Knowledge-intensive Business Processes (KiBP 2012)
   1st International Workshop on
Knowledge-intensive Business Processes

Co-located with the 13th International Conference on Principles of Knowledge Representation and Reasoning (KR 2012)

Rome, Italy, 15 June 2012


  

Call for Papers (PDF)

Workshop Background and Goals

Nowadays, Workflow Management Systems (WfMS) are widely used in all human activities, ranging from classical ones (management of supply chain, postal tracking delivery etc.) to very dynamic ones (health-care, emergency management, etc.). Every aspect of a business process involves a certain amount of knowledge, that can depend both on the complexity of the domain of interest and on the modeling language used to represent the process itself. Some processes behave in a way that is well understood, predictable and repeatable: the tasks are discrete and the control flow is straightforward. Recent discussions illustrate the increasing demand in the solutions for knowledge-intensive processes. A knowledge-intensive process is one in which the people\agents performing such process are involved in a fair degree of uncertainty. This is due to the high number of tasks to be represented and to their unpredictable nature, or to a difficulty to model the whole knowledge of the domain of interest at design time. In realistic environments, for example, actors lack important knowledge at execution time or this knowledge can become obsolete during the process progressing. Even if each actor (at some point) has a perfect knowledge of the world, it could not be certain of its beliefs at later time points, since tasks by other actors may change the world without those changes being perceived. Typically, a knowledge-intensive process can not be modeled sufficiently by classical, static process models and workflows. There is still a lack of maturity in some respect, i.e., a lack of a semantic associated to the models or an easy way to reason about such semantic.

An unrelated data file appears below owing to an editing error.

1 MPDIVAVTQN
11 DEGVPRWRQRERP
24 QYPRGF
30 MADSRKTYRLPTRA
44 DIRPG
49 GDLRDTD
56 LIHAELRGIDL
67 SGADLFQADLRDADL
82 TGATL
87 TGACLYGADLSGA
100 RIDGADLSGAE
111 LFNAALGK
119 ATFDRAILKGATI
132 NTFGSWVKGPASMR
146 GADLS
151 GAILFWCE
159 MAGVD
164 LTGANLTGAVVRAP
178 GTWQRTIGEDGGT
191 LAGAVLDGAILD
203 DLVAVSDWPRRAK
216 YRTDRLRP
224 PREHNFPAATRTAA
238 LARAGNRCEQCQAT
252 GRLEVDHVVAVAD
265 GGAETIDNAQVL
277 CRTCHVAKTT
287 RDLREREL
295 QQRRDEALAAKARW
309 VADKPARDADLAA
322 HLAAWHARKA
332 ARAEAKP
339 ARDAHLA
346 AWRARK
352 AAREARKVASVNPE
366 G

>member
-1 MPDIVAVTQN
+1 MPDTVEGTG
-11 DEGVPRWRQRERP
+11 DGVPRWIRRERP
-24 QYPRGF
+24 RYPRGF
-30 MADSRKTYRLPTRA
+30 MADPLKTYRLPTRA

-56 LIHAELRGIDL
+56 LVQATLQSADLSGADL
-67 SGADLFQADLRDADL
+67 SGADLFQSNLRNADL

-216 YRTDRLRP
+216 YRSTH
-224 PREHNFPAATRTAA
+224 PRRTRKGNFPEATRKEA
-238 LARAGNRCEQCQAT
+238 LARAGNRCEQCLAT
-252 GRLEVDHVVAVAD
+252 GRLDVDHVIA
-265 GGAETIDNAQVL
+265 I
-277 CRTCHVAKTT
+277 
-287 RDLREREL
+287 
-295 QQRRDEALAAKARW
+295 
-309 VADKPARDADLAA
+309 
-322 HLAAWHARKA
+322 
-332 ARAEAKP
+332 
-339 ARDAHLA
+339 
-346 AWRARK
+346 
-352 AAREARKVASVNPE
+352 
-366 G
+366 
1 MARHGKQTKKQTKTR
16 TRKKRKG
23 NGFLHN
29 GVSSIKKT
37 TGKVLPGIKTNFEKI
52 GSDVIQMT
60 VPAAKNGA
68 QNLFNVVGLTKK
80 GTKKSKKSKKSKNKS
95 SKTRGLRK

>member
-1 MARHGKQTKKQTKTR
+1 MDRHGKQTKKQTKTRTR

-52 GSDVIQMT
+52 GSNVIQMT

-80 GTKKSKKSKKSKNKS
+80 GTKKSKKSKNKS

The main focus of this workshop is to discuss about how the use of techniques that came from different fields, such as Artificial Intelligence (AI), Knowledge Representation (KR), Business Process Management (BPM), Service Oriented Computing (SOC), etc., can be used jointly for improving the modeling and the enactment phase of a knowledge-intensive process. The purpose is to devise interesting approaches that can still achieve the goals of understanding, visibility and control of these emergent processes.


Topics of the Workshop

The KiBP workshop is focused on the design, evaluation and comparison of process improvement techniques, tools and methods, in which aspects of knowledge representation, reasoning, creation, organization, retrieval, transfer, refinement, reuse, revision, and feedback play a key role. We invite contributions on the following aspects of knowledge representation and modeling for processes (not exclusive):

  • Modeling languages, notations and methods for knowledge representation and management in business processes
  • Variability and adaptability of business process models for knowledge-intensive tasks through automatic techniques
  • Resource management for knowledge-intensive business process modeling and support
  • User-oriented aspects of knowledge-intensive business processes
  • Verification and validation of knowledge-intensive business processes
  • Dynamic configuration; modeling by knowledge reuse
  • Knowledge-intensive business process support architectures and platforms
  • Machine learning for business process mining and monitoring
  • Artifact-centric business processes
  • Case studies, empirical evaluations and experimentations

Format of the Workshop

The workshop will consist of presentations of the accepted papers and an additional keynote speaker. Papers should be submitted in advance and will be reviewed by at least three members of the program committee. All accepted papers will be published, potentially in revised form, as CEUR Workshop Proceedings. Best papers will be invited to submit an extended version for a forthcoming (i.e., Spring 2013) issue of JoDS - Journal on Data Semantics. At least one author for each accepted paper should register for the workshop and plan to present the paper.